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Management of patients with lymphoedema caused by filariasis in north-eastern Tanzania

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Background. Lymphatic filariasis is a widely distributed tropical disease with around 120 million people infected worldwide. It is caused by the organism Wuchereria bancrofti, a worm that lives in and causes malfunction of the human lymphatic system and is transmitted by mosquitoes in warm and humid climates. Most infected individuals have no symptoms, but some 44 million people have lymphoedema of the upper or lower limb, breast, scrotum or genitals, or hydrocele, the latter being the most common chronic manifestation. In most countries, there is no available treatment for chronic lymphoedema. Methods. In the north-eastern part of Tanzania a lymphoedema clinic was established. A subset of patients received either complex decongestive physiotherapy carried out either by a physiotherapist or by the patients themselves under supervision of the physiotherapist. Forty-six patients (with 59 lymphoedematous legs) were treated and followed for nine months. All patients were instructed in hygiene, elevation and exercises for the affected limb. Results. Both groups had significant reduction in leg volumes (P < 0.05) after treatment. The median reduction after three weeks of intensive treatment was 0.45 litres for the group treated by the physiotherapist and 0.85 litres for the group who treated themselves. The latter group sustained a greater reduction having lost a median of 0.32 litres after nine months of follow-up, compared to a median of 0.18 litres in the group treated only by the physiotherapist. The difference between the two groups was significant after three, six and nine months (P < 0.05). Conclusion. Giving more responsibility to patients in the handling of lymph drainage and bandaging resulted in a greater sustained reduction in leg volume than in the group where the patients were not taught to do the treatment themselves. Following initial treatment, adherence to the programme and follow-up was limited by the impracticality of the compressive stockings and their tendency to deteriorate rapidly due to harsh environments.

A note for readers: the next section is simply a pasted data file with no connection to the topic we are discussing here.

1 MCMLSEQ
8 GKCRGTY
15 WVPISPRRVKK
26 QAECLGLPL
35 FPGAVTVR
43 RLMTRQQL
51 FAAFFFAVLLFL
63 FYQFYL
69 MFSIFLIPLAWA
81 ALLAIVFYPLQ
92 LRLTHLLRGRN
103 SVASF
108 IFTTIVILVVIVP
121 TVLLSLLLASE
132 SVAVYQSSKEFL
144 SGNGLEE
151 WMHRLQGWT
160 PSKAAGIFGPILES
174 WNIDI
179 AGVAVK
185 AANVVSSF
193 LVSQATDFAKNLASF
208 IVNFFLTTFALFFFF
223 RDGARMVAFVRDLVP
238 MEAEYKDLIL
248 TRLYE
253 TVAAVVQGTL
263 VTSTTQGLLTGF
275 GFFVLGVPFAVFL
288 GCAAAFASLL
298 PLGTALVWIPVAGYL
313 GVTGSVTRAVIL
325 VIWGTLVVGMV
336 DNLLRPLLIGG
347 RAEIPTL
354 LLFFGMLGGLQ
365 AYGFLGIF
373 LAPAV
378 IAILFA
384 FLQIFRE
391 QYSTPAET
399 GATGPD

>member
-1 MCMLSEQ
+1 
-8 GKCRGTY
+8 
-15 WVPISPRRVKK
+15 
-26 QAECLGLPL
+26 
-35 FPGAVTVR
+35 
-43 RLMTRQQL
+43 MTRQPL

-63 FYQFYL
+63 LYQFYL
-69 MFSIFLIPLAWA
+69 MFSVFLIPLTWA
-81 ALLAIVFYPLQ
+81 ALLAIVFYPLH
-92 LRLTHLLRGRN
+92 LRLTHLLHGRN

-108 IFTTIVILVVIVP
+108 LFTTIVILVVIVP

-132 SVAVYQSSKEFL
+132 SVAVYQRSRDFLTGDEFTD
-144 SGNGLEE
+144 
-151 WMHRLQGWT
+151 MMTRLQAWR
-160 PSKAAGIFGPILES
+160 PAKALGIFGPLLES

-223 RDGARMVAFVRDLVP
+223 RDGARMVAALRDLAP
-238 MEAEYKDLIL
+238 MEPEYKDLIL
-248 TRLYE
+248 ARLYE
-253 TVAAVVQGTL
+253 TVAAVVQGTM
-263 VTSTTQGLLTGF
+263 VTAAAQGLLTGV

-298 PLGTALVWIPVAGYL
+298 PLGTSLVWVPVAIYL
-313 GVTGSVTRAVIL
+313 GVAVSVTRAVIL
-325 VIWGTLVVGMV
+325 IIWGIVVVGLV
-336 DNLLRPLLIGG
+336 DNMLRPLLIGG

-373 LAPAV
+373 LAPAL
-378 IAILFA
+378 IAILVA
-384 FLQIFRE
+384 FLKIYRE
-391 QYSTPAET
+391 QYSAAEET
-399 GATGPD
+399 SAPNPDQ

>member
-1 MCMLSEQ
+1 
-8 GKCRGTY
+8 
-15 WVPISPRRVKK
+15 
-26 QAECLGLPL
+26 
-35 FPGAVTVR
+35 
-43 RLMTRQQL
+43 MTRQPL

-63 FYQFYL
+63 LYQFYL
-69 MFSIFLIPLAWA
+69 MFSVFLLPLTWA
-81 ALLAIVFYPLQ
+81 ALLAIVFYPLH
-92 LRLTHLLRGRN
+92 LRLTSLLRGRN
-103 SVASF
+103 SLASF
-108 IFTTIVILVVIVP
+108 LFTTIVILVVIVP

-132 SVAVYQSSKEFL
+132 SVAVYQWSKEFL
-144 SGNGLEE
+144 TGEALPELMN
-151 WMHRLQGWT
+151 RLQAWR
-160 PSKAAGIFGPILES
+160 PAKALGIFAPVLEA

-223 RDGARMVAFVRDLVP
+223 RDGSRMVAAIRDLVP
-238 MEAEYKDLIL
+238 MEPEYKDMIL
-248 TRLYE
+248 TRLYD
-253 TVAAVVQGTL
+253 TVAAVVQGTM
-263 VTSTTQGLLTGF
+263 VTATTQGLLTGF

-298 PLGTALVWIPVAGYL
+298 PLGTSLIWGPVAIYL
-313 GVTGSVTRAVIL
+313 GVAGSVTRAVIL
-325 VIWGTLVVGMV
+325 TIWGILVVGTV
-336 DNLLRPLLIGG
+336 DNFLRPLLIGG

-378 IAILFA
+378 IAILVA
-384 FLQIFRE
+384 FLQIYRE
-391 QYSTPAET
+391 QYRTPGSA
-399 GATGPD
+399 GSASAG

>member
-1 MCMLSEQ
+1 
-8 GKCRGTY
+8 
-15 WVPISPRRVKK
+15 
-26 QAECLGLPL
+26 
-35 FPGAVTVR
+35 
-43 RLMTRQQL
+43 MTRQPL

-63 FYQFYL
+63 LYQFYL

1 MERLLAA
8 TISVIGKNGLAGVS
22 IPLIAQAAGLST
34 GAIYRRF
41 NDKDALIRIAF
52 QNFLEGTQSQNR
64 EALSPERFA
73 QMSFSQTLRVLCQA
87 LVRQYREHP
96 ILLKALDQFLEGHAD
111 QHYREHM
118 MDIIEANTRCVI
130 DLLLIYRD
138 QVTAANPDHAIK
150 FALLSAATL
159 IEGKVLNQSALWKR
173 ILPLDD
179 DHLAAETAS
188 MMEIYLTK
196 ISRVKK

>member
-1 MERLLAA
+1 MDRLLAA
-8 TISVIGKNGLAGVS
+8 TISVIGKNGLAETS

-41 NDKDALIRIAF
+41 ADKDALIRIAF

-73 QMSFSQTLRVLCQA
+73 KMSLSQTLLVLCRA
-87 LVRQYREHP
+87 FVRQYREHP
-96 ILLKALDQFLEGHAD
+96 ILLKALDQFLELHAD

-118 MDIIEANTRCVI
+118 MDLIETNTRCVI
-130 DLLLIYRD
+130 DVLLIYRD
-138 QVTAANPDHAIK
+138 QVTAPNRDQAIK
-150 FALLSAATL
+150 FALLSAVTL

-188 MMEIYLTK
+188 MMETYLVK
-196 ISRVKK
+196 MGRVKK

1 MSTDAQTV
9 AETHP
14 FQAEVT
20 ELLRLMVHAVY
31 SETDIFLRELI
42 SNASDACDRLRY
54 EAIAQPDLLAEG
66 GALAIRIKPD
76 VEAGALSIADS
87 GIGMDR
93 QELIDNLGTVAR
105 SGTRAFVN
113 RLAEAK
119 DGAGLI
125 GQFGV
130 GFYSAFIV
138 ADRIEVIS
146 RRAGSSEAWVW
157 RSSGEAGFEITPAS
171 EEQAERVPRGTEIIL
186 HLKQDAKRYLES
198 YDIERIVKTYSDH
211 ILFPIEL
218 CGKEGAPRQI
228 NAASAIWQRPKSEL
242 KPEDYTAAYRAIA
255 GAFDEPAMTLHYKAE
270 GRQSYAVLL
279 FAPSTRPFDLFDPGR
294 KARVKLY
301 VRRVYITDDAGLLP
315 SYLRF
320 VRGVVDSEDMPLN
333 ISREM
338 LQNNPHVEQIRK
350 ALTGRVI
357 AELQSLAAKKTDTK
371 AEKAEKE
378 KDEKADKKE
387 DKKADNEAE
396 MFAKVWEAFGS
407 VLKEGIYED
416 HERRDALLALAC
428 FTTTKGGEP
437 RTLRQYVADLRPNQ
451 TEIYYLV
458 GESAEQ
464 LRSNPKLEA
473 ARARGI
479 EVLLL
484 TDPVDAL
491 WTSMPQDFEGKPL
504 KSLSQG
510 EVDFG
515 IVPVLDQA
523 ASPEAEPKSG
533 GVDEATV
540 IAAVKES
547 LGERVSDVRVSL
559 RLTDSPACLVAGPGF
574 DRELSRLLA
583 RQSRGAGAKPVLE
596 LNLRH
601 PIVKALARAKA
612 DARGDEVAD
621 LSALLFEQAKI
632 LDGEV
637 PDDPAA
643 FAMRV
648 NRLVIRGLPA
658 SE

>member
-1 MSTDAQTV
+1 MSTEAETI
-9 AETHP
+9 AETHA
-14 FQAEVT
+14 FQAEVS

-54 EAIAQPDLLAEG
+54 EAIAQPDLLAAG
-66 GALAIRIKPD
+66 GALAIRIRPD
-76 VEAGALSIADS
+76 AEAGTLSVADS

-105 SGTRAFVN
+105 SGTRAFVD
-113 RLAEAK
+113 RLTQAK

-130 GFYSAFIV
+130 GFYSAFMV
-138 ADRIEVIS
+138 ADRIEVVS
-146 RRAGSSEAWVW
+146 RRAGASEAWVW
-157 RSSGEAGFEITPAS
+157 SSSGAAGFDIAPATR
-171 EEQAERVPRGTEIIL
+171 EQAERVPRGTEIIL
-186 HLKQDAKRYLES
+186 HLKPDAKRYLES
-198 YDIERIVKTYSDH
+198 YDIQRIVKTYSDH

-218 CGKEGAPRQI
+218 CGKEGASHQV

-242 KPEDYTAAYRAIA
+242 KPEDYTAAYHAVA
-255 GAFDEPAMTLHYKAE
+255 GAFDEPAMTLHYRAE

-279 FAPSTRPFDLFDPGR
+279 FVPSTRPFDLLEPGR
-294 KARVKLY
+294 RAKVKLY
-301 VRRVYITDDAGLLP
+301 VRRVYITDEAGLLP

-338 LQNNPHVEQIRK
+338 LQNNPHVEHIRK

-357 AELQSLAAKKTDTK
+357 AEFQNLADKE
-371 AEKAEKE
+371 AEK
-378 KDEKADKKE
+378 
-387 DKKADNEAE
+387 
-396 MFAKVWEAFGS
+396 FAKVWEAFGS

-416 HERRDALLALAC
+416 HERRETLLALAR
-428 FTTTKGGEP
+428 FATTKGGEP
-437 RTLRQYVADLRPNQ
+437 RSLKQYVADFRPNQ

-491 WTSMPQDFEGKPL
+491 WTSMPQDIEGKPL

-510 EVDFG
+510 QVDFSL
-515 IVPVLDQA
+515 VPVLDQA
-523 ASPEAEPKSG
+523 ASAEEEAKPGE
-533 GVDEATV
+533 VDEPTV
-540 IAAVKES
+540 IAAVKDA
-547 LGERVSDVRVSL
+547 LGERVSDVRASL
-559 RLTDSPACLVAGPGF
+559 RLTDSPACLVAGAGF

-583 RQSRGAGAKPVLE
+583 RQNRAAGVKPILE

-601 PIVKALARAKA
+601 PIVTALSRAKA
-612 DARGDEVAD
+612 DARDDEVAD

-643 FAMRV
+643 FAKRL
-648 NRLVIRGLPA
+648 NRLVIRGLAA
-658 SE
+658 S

OriginalsprogEngelsk
TidsskriftPhysiotherapy
Vol/bind89
Udgave nummer12
Sider (fra-til)743-749
Antal sider7
ISSN0031-9406
DOI
StatusUdgivet - 1 jan. 2003

ID: 224707050